The Black Market Imposes a Dark Cloud on Tilray

If I had things my way, I wouldn’t open my mouth too much about marijuana investments. That’s because companies like Tilray (NASDAQ:TLRY) represent a balancing act. But as you know from your own experiences, balancing acts tend to fall toward one direction or another. Figuring out which is the perplexing challenge behind TLRY stock.

Tilray (TLRY) logo on a web browser.
Source: Jarretera / Shutterstock.com

Fundamentally, many factors exist that are encouraging for Tilray and the vast cannabis space. For one thing, you have President Joe Biden and the Democrats controlling Congress (albeit with the tiniest of margins). Admittedly, Biden disappointed the progressive arm of the left, choosing to stay in the middle for many contentious issues. This includes marijuana legalization, where he has only pledged to decriminalize it.

Still, hope remains for TLRY stock and its ilk. Primarily, opening the doors to full legalization of weed will theoretically create a viable North American (as in non-Chinese, for emphasis) economic ecosystem. Prior to the pandemic, the cannabis industry employed a sector high 243,700 Americans. In 2019, the botanical market saw job growth of 15% against 2018 results.

Better yet, this is an economy where America and its longstanding partner Canada has a distinct advantage, not only in size of labor force but also land resources. As many politicians have complained, we don’t make stuff anymore. Well, we can make weed – we just need the legal green light.

And that’s the beauty of a potential legalization initiative in the U.S. Many other countries, even generally conservative Japan, are reconsidering anti-cannabis laws. For instance, cannabidiol (CBD) is legal in Japan and the likelihood of a robust cannabis market suggests that a broader discourse on full legalization will take place.

Considering Tilray’s experience in the international market, this bodes well for TLRY stock down the line. But that doesn’t exempt shares from more immediate concerns.

Black Market Cannabis Poses a Threat to TLRY Stock

In 2019, illicit cannabis sales in California totaled $8.7 billion, nearly three times more than the $3.1 billion in sales for legally sourced cannabis. However, experts believe that by 2024, legal cannabis sales in the Golden State will hit $7.2 billion, while illegal weed will drop down to $6.4 billion.

While seemingly encouraging for TLRY stock, some headwinds exist regarding this narrative. First, $6.4 billion is a ton of sales for an illicit market where legal options are readily available, especially in green-friendly California. Second, it’s entirely possible that illegal sales will continue to be the dominant player in the cannabis market.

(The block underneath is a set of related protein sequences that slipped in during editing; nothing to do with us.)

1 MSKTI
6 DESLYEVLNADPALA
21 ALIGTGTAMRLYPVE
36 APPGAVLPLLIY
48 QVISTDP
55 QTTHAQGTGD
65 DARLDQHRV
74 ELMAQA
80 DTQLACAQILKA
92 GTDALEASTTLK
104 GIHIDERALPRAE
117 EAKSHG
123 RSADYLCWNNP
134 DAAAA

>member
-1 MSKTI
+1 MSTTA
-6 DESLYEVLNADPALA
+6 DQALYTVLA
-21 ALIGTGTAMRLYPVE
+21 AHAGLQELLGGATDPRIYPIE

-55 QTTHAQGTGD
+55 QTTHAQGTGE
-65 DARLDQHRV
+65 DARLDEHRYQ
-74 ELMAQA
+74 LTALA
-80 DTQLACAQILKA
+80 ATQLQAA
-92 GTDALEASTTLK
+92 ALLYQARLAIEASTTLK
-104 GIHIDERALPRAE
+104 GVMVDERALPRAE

A more recent report shows that Americans likely spent $60 billion on illegally sourced marijuana in 2020. According to Leafly.com:

Studies estimate that between 12% to 14% of adult Americans enjoy cannabis. That’s a massive group of consumers — and they spend billions of dollars every year on marijuana. Unfortunately, according to a new report, more than 71% of that spending goes to the illicit market, due to various forms of cannabis prohibition enforced in 39 states.

True, much of this black-market spending occurs because most states have some form of marijuana restrictions (keep in mind that CBD is different because it doesn’t impart a psychoactive effect). For instance, Texas is a massive state and sure enough, it leads all non-legal states for marijuana purchases.

On paper, full legalization will bring this demand to the legal side of the ledger, which potentially could lift TLRY stock. But the ratio of illicit-to-legal sales in California in 2019 shouldn’t be ignored. It implies, though it’s not a perfect indicator, that states legalizing marijuana would not eliminate illegal weed.

In my opinion, the economic crisis from the pandemic exacerbates this situation for TLRY stock. Arguably, people aren’t looking for quality in their weed so much as they’re looking for a good deal.

The Chart Might Be a Tell

Another concern related to the pandemic is the response from law enforcement. Right now, being a police officer is a thankless job in America and that’s incredibly regrettable. We should learn to have an educated discourse on social equity without impugning the vast majority of officers that keep our communities safe.

Anyways, police resources are stretched. I’ve got to believe that in this crazy period we’re living in that cops have much better things to do than chase people down for buying street weed. That just incentives the black market even more.

Interestingly, while this is going on, TLRY stock appears to be charting a bearish head-and-shoulders pattern. Pull up its chart: I see shoulders on Jan. 15 and March 15 and the head on Feb. 10. Further, the time of writing price action is below the 50-day moving average, a sign of near-term weakness.

Given the evidence, I think prospective buyers of TLRY stock should wait. Don’t misread this as me hating the underlying company. I’m just being realistic regarding the fundamental and technical circumstances of the moment.

On the date of publication, Josh Enomoto did not have (either directly or indirectly) any positions in the securities mentioned in this article.

A former senior business analyst for Sony Electronics, Josh Enomoto has helped broker major contracts with Fortune Global 500 companies. Over the past several years, he has delivered unique, critical insights for the investment markets, as well as various other industries including legal, construction management, and healthcare.


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